2. A tuning circuit as claimed in claim 1, wherein said maximum frequency difference is less than said minimum frequency differences while the modulation circuit is further combines average pulse duration modulation and amplitude modulation at a frequency difference which lies between the maximum and the minimum frequency differences.
Description

The invention relates to a tuning circuit incorporating a frequency synthesizer circuit comprising an oscillator whose frequency is controllable by a control signal, a tuning data signal source, a digital difference determining circuit for determining the digital value of the difference between the frequency determined by the tuning data signal source and the frequency of the oscillator, and a digital-to-analogue converter for converting the digital difference into the control signal, the digital-to-analogue converter comprising a modulation circuit for generating a periodically occurring pulse pattern which depends on the digital difference and from which the control signal is obtained by means of a smoothing circuit.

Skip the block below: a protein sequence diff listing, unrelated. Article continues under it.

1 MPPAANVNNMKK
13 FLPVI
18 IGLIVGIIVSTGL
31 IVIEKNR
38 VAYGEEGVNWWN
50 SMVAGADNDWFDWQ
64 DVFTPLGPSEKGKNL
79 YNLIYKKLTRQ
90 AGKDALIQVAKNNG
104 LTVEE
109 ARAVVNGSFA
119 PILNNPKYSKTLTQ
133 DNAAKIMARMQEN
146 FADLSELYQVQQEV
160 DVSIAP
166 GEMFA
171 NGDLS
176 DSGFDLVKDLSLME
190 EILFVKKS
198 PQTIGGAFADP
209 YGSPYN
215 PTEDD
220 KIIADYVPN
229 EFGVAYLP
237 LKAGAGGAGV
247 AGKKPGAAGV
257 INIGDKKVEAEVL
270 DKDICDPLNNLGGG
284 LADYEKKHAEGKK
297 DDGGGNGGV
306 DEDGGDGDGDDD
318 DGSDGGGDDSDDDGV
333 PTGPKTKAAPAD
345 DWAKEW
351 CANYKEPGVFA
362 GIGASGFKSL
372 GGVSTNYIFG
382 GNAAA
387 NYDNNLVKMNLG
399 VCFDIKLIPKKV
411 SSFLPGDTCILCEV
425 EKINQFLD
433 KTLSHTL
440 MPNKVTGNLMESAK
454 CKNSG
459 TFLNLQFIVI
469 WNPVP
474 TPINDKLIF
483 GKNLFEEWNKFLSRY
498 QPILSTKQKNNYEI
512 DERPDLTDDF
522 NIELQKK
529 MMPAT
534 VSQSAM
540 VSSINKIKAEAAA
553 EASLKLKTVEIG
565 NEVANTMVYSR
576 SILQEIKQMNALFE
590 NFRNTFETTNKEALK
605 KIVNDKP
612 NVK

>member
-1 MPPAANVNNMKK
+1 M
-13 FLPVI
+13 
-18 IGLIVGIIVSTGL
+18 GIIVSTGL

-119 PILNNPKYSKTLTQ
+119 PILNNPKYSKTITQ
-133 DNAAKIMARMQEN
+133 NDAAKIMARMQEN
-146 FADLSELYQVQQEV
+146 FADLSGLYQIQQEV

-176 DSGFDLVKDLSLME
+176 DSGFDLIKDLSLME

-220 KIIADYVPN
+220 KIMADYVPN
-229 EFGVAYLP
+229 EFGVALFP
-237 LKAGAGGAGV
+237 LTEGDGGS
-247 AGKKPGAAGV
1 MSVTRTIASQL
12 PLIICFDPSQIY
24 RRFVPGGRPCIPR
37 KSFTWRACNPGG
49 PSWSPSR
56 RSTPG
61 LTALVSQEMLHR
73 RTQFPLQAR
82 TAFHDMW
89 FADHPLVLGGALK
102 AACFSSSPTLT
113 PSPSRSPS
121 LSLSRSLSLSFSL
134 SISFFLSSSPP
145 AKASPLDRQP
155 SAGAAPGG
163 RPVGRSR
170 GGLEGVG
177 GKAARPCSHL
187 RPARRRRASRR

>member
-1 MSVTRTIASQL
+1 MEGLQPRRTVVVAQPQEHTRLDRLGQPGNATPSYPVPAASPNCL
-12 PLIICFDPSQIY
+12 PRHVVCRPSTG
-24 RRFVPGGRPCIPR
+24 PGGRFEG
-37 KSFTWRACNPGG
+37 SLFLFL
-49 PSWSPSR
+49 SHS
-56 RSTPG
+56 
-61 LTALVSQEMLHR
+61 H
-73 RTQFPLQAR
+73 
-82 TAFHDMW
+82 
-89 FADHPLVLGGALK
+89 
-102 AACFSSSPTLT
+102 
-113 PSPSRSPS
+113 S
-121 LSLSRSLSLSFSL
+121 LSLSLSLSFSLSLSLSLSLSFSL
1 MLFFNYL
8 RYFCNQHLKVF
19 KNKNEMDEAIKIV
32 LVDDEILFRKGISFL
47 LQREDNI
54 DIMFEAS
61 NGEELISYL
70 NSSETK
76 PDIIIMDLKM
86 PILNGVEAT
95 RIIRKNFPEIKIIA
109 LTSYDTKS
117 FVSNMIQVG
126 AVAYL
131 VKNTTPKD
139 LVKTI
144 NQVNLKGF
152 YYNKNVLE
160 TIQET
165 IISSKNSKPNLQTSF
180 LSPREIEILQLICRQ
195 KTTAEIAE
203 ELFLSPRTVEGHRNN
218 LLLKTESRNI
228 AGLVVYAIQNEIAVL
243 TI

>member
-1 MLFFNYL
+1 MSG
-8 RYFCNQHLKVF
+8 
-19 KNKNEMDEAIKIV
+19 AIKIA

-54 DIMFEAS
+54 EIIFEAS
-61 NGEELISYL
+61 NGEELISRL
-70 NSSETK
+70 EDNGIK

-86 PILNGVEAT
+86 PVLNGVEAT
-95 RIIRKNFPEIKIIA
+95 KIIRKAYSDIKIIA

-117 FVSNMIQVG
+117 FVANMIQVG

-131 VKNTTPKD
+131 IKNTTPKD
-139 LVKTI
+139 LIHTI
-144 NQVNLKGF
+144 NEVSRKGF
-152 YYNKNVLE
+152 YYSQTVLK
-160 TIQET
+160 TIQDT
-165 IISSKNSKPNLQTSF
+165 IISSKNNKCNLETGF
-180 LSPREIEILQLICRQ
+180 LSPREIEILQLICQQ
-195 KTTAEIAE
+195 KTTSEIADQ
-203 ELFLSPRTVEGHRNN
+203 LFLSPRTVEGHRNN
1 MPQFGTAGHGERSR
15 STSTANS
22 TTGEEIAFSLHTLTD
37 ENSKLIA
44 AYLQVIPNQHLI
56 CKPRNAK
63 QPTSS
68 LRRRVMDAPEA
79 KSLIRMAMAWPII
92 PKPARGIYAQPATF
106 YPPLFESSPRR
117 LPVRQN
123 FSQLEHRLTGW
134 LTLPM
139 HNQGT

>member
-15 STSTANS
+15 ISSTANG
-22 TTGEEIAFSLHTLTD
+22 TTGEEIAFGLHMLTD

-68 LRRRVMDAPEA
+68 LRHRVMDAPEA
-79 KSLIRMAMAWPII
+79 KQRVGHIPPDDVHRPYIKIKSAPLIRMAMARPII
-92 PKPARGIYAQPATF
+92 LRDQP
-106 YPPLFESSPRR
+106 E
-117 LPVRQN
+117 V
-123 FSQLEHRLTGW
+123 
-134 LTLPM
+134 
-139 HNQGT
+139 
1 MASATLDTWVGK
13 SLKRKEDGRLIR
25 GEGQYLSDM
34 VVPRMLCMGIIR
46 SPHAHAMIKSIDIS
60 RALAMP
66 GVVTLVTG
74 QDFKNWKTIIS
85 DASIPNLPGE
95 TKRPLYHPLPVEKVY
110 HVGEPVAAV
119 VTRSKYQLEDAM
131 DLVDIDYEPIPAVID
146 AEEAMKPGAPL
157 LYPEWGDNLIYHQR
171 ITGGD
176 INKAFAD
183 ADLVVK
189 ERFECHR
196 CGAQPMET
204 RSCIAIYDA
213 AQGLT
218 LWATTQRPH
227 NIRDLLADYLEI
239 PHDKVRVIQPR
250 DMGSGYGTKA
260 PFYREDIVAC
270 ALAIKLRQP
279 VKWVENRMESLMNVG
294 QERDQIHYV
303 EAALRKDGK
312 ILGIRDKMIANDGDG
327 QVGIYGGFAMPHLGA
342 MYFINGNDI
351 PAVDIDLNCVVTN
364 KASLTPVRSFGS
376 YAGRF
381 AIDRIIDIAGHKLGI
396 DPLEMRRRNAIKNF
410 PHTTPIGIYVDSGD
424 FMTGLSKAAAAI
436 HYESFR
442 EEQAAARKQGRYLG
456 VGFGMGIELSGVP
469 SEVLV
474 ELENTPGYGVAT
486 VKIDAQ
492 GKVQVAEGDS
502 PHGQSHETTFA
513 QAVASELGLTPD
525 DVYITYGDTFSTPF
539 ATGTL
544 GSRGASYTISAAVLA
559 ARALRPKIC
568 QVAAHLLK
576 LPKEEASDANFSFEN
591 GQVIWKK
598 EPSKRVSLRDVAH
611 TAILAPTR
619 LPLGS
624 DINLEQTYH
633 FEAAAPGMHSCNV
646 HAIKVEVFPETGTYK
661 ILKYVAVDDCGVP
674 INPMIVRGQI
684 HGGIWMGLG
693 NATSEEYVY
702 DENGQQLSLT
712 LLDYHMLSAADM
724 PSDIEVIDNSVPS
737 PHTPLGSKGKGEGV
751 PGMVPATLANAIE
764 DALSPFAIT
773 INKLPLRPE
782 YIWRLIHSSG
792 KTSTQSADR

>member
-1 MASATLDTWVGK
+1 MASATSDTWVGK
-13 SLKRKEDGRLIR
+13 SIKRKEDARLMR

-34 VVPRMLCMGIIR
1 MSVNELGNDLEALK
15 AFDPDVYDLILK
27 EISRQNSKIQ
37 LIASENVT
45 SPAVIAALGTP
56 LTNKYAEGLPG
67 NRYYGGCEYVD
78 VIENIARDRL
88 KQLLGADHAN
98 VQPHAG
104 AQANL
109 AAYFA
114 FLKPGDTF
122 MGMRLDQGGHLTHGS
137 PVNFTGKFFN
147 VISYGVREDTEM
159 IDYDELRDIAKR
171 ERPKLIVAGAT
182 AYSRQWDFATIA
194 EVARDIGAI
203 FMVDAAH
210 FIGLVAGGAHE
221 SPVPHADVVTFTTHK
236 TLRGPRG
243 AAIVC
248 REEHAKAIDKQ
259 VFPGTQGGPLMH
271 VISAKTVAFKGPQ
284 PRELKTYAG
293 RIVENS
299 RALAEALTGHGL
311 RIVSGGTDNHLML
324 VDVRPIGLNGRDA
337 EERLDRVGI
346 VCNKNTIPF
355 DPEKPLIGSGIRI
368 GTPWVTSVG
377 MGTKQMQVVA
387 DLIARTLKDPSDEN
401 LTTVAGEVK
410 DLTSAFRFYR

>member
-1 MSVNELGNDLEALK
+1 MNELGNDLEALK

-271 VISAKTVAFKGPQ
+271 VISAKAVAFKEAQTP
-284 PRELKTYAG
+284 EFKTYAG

Valvo Entwicklungsmitteilungen 70, Nov. 1977, pages 33-35 discloses a tuning circuit of the above-described type, wherein the periodically occurring pulse pattern is a periodically occurring pulse whose duration depends on the frequency difference. If the frequency difference is measured in digital quantities consisting of a number of bits, this number of bits must be sufficiently large to ensure, when the oscillator is in the adjusted state, a sufficiently small deviation from the tuning datum. It must be possible for the pulse duration in each period to become very short or the duration of the period must be taken long. The first possibility is limited by the speed at which the circuit can operate and consequently by the integrated circuit technology, and the second possibility is limited by the duration of the waiting period which is considered to be permissible during a tuning procedure.